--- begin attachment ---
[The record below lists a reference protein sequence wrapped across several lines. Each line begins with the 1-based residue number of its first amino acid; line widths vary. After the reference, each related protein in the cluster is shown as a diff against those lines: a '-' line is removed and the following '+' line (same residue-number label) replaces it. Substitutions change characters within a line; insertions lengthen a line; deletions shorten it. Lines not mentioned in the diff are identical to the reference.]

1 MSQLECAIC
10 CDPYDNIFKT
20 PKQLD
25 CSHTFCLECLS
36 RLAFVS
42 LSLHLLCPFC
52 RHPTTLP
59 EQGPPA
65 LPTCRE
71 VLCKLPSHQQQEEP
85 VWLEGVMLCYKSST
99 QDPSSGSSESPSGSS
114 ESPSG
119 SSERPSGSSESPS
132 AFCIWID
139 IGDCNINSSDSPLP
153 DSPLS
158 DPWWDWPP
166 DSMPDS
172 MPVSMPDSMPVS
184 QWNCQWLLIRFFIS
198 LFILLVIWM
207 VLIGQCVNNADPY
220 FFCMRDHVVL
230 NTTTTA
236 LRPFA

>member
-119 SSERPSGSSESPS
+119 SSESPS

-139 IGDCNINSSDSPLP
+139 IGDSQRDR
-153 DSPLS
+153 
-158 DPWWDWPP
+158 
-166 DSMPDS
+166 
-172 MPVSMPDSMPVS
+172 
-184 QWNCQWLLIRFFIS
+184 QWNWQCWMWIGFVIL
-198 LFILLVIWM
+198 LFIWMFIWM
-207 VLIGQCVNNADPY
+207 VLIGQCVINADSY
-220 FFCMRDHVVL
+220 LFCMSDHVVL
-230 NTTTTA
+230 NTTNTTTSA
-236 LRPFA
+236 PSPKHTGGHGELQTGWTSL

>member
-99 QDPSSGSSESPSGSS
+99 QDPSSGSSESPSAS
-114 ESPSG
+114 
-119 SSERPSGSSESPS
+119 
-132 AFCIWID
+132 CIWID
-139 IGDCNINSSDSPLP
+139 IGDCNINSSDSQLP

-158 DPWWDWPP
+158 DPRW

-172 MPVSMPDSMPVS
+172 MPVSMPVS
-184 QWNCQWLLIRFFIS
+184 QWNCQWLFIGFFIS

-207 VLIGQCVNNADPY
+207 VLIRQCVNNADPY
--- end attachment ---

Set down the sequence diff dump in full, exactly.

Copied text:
[The record below lists a reference protein sequence wrapped across several lines. Each line begins with the 1-based residue number of its first amino acid; line widths vary. After the reference, each related protein in the cluster is shown as a diff against those lines: a '-' line is removed and the following '+' line (same residue-number label) replaces it. Substitutions change characters within a line; insertions lengthen a line; deletions shorten it. Lines not mentioned in the diff are identical to the reference.]

1 MSQLECAIC
10 CDPYDNIFKT
20 PKQLD
25 CSHTFCLECLS
36 RLAFVS
42 LSLHLLCPFC
52 RHPTTLP
59 EQGPPA
65 LPTCRE
71 VLCKLPSHQQQEEP
85 VWLEGVMLCYKSST
99 QDPSSGSSESPSGSS
114 ESPSG
119 SSERPSGSSESPS
132 AFCIWID
139 IGDCNINSSDSPLP
153 DSPLS
158 DPWWDWPP
166 DSMPDS
172 MPVSMPDSMPVS
184 QWNCQWLLIRFFIS
198 LFILLVIWM
207 VLIGQCVNNADPY
220 FFCMRDHVVL
230 NTTTTA
236 LRPFA

>member
-119 SSERPSGSSESPS
+119 SSESPS

-139 IGDCNINSSDSPLP
+139 IGDSQRDR
-153 DSPLS
+153 
-158 DPWWDWPP
+158 
-166 DSMPDS
+166 
-172 MPVSMPDSMPVS
+172 
-184 QWNCQWLLIRFFIS
+184 QWNWQCWMWIGFVIL
-198 LFILLVIWM
+198 LFIWMFIWM
-207 VLIGQCVNNADPY
+207 VLIGQCVINADSY
-220 FFCMRDHVVL
+220 LFCMSDHVVL
-230 NTTTTA
+230 NTTNTTTSA
-236 LRPFA
+236 PSPKHTGGHGELQTGWTSL

>member
-99 QDPSSGSSESPSGSS
+99 QDPSSGSSESPSAS
-114 ESPSG
+114 
-119 SSERPSGSSESPS
+119 
-132 AFCIWID
+132 CIWID
-139 IGDCNINSSDSPLP
+139 IGDCNINSSDSQLP

-158 DPWWDWPP
+158 DPRW

-172 MPVSMPDSMPVS
+172 MPVSMPVS
-184 QWNCQWLLIRFFIS
+184 QWNCQWLFIGFFIS

-207 VLIGQCVNNADPY
+207 VLIRQCVNNADPY